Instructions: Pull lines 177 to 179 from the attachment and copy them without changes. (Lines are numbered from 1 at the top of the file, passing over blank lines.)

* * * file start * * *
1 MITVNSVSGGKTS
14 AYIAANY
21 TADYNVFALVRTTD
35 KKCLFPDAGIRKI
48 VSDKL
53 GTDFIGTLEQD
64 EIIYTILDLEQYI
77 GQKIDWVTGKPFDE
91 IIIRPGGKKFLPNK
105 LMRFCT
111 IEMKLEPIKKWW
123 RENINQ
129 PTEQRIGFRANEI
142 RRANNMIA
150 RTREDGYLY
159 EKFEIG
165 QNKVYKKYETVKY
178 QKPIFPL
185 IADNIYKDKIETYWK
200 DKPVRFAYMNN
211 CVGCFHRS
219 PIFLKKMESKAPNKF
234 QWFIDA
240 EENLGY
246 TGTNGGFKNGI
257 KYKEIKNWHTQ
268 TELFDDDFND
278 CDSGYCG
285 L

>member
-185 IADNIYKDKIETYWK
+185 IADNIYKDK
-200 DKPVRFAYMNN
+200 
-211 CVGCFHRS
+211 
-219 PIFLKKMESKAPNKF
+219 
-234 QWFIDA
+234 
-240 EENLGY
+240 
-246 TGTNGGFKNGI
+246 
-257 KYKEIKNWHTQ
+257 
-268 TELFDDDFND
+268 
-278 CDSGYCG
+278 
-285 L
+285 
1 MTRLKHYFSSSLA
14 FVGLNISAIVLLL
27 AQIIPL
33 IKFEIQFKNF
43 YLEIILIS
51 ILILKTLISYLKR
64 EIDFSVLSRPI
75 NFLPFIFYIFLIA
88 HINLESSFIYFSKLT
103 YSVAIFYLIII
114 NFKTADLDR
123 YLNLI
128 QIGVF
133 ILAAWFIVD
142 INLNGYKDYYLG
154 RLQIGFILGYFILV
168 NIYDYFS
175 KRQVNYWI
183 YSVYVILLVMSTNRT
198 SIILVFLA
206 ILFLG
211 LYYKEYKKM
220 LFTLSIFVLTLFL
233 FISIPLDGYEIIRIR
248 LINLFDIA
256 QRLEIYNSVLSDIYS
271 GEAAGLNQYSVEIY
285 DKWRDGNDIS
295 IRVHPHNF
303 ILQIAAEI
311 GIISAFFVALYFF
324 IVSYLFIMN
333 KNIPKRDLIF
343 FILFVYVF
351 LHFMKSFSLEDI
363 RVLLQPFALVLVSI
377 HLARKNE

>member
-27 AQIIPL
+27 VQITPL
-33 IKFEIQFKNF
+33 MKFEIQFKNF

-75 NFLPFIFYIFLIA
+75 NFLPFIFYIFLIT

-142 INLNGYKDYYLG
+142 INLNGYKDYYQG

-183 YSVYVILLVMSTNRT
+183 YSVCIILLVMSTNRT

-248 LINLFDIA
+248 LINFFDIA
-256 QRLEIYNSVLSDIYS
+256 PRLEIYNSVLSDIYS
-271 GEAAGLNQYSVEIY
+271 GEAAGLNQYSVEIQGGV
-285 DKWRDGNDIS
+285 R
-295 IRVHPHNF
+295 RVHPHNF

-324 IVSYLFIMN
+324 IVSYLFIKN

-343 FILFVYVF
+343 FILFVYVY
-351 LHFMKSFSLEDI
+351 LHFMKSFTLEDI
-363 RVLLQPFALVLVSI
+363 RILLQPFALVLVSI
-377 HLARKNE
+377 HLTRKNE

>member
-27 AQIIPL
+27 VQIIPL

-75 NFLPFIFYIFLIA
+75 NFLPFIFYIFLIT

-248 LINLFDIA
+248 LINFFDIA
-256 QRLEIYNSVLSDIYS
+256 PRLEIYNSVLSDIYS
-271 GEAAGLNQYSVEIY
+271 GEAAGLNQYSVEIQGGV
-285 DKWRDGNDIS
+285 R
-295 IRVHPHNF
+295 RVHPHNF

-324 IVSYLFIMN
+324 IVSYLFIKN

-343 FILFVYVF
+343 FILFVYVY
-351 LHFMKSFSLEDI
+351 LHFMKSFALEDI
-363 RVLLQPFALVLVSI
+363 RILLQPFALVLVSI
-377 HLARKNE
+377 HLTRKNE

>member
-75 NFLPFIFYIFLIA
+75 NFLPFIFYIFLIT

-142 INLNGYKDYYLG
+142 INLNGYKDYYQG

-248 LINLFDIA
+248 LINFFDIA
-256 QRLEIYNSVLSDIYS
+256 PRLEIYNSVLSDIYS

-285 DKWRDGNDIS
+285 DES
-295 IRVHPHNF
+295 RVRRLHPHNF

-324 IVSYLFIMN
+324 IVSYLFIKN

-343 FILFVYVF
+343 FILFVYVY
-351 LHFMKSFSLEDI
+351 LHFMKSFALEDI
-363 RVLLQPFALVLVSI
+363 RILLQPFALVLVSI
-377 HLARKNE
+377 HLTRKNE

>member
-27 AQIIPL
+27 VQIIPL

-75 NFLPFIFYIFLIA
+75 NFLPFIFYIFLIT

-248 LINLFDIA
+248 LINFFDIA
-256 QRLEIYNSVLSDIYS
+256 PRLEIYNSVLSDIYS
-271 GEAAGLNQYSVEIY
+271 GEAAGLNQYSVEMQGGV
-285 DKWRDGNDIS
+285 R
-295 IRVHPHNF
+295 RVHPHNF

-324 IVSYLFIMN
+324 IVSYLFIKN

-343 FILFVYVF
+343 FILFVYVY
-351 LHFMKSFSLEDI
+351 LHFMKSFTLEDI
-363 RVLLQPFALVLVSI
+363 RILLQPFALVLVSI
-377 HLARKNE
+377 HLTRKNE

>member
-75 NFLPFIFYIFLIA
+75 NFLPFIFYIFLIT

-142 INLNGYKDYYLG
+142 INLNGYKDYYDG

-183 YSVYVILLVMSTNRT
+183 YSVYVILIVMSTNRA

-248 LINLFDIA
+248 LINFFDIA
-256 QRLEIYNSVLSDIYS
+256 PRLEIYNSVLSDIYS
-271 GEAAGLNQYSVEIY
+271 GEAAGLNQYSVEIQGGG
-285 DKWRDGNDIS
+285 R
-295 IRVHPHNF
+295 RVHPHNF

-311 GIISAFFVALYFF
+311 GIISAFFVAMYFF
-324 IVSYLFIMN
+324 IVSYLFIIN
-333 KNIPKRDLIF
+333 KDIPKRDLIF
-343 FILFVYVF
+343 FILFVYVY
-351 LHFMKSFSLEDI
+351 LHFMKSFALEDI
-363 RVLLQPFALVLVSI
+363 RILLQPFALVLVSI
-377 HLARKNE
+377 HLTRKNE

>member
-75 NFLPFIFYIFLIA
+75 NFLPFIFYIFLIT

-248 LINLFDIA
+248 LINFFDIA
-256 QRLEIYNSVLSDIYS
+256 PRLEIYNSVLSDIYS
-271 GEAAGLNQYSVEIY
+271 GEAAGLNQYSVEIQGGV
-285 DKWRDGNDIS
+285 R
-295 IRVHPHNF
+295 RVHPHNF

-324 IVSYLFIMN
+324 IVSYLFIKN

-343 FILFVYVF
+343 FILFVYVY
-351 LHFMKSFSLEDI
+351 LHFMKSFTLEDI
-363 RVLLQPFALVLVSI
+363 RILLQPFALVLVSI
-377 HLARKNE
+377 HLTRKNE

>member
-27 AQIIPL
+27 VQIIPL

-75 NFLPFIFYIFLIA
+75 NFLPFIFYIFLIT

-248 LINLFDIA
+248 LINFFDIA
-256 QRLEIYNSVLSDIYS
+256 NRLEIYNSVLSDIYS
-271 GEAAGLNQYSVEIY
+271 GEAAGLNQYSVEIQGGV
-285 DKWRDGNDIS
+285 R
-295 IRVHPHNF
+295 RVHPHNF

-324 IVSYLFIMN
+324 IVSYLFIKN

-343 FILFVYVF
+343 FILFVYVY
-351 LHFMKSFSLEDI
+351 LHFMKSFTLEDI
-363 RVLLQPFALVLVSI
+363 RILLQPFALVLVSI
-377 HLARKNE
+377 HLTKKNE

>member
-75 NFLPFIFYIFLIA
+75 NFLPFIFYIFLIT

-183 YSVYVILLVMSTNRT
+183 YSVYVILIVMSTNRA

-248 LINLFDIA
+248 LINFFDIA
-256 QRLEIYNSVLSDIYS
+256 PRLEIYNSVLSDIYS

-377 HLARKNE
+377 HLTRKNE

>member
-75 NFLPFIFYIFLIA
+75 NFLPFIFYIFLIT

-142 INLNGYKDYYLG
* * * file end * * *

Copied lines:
+256 PRLEIYNSVLSDIYS
-271 GEAAGLNQYSVEIY
+271 GEAAGLNQYSVEMQGGV